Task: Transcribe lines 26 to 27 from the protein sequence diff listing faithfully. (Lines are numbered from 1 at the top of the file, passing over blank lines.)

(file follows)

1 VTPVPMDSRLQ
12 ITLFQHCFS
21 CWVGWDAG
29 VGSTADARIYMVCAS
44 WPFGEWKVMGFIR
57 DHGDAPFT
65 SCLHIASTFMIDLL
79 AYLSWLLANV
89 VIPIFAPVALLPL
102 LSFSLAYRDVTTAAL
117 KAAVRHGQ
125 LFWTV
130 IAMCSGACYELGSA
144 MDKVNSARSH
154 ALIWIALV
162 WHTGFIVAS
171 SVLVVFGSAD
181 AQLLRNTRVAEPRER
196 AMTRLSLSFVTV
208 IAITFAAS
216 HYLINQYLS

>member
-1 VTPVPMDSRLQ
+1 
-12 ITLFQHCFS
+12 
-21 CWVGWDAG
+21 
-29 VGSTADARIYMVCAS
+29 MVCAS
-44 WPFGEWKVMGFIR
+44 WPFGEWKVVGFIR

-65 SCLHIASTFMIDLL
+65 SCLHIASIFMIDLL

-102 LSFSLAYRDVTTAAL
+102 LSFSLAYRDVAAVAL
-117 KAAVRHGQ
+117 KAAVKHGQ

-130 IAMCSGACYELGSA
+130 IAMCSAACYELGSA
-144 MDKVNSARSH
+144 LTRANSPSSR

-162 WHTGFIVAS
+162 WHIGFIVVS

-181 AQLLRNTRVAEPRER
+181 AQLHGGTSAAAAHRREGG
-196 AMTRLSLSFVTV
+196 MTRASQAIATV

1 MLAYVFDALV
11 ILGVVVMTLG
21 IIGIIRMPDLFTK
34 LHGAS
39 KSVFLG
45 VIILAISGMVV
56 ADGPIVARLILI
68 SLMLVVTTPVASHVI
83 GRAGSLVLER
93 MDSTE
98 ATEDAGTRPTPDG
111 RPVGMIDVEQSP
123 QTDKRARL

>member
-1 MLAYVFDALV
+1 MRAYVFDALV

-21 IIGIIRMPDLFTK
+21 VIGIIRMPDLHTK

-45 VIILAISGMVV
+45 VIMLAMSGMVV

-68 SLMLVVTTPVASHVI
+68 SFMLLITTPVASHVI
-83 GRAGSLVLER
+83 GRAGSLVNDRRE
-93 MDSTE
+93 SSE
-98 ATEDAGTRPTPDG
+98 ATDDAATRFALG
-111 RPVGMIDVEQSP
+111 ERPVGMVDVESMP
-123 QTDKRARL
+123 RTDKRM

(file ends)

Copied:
+12 
-21 CWVGWDAG